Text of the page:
Beautiful, peaceful, and unique, Zen Bound has been heralded by many as the best app yet released for the iPhone and iPod touch. Its beautiful, low-lit graphics and calming soundtrack lull players as they rotate carved wooden animals and wrap them in rope, aiming to cover as much as their surface area as possible.
With 51 levels in all, each labeled with a cryptic but reflective name--like Solitude and Obedience--the game proves mildly challenging yet relaxing, a truly Zen-like approach to tying up statues with a touch screen. Still, while Chillingo's game may be great, it bears saying: it's not perfect.
To reach those 51 levels, players slowly rise up along two cherry trees illuminated by paper lanterns, which indicate that new puzzles have opened up. Defeating each challenge can earn you one to three flowers, depending on what percentage of the object's surface area you cover before cutting your rope on a protruding nail. Three flowers means 99 percent, an expert feat with requires careful planning. Not only is it important to conserve rope--the total you have to work with is listed at the top of each level--but players also face the conundrum of what to tie up first so as not to block out crevices in the future. Should you go for the crocodile's arms, or his open mouth?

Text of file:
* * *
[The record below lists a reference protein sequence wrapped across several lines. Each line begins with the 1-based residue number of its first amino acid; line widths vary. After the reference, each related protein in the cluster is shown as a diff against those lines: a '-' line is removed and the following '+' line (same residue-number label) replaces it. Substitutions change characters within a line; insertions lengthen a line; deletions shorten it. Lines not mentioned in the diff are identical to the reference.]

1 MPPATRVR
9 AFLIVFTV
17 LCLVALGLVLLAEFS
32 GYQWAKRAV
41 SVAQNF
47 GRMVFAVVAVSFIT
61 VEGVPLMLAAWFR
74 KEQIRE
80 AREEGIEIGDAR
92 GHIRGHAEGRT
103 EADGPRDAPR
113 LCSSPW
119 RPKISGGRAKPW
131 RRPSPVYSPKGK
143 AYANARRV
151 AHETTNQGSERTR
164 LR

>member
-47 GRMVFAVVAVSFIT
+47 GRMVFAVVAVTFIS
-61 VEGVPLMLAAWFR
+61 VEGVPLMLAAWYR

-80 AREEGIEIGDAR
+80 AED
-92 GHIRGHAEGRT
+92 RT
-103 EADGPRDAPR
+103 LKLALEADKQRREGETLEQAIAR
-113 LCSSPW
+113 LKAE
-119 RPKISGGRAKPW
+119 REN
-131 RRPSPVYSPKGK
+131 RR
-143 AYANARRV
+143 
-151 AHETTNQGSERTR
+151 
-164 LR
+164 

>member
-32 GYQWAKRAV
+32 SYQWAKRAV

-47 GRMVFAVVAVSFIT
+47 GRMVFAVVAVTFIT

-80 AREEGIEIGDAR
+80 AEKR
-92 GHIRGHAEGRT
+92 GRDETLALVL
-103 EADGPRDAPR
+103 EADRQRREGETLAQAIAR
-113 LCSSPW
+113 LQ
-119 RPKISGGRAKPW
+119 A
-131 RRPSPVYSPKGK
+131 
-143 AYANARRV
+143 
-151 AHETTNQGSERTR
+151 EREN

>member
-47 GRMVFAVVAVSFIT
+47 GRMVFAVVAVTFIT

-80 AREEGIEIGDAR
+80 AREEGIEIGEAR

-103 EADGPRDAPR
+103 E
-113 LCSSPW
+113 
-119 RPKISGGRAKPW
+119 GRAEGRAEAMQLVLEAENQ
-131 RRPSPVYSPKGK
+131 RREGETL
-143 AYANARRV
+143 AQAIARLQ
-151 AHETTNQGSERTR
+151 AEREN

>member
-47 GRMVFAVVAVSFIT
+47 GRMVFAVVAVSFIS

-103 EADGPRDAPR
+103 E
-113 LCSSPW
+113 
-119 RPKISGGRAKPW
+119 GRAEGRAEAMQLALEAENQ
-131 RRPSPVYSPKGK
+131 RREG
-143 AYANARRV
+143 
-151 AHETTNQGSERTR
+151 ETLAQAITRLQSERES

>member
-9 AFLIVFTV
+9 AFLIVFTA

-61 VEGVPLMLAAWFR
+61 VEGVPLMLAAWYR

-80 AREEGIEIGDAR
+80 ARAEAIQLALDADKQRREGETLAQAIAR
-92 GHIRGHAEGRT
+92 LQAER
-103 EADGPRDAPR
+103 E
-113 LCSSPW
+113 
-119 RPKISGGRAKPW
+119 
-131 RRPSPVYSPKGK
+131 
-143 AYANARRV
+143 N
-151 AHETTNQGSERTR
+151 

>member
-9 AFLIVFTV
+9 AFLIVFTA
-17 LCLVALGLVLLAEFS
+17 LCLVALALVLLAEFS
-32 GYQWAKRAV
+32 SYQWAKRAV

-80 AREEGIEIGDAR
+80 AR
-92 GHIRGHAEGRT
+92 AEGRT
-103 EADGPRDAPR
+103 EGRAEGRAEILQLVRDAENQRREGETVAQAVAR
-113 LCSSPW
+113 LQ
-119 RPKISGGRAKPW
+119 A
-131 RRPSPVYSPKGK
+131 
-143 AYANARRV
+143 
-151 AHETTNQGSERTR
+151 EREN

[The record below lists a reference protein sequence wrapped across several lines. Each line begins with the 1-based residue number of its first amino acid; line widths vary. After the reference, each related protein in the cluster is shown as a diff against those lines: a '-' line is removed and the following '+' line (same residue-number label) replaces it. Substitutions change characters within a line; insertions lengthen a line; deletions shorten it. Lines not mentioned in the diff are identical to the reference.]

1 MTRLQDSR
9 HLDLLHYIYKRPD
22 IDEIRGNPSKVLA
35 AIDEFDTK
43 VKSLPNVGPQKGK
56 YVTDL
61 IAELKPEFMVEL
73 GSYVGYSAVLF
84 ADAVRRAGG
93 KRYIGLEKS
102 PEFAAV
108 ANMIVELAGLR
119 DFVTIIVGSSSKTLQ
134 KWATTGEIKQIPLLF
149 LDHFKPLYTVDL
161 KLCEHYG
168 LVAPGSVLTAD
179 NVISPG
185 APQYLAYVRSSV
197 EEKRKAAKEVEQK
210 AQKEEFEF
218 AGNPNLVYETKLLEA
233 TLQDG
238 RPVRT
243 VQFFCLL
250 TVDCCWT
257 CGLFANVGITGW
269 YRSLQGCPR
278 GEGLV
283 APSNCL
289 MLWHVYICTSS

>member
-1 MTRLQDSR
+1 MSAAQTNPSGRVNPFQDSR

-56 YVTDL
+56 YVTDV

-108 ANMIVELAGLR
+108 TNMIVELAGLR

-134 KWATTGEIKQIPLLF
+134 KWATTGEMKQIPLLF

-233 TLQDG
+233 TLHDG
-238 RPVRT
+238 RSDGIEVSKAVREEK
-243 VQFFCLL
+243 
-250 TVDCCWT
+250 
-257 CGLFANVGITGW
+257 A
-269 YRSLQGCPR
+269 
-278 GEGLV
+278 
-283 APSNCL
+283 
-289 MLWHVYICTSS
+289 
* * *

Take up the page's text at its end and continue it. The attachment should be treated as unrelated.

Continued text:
Rather generous with the amount of space each turn of the rope covers, Zen Bound is less about difficulty than it is about enjoying the process. And since each level only takes a few minutes, it's an ideal chill pill for stolen moments during a commute or just as a breather when you're feeling stressed.
Sit down to play the game for an extended period of time, however, and the challenge plateau gives you little motivation to move on. Since every level proves just about as hard as the one before, the thrill of pushing forward remains noticeably lacking, especially once the initial enchantment of the game has begun to wear off.
Also frustrating is the game's execution of the touch screen. For the most part, using your finger to rotate an object feels easy and intuitive. Sometimes, though, a carved animal will get turned around, making it impossible for you to see the area you're trying to cover.
Still, Zen Bound's flaws are far outweighed by its appeal--as evidenced by so many of its positive reviews at the App Store. New to both the iPhone and the world of casual games, the 3-D binding mechanic has a tactile quality that's bolstered by the beautiful rendered textures of the wood and the backgrounds.
Zen Bound adds a new allure to rope tying, even if you were never a Boy Scout or a sailor. Only time will tell what other games this unique app will inspire.
Zen Bound is compatible with any iPhone or iPod touch running the iPhone 2.2 software update.
[Bonnie Ruberg is a San Francisco freelance writer whose work has appeared at Forbes.com, The Village Voice, and other publications.]
This story, "Zen Bound for IPhone" was originally published by Macworld.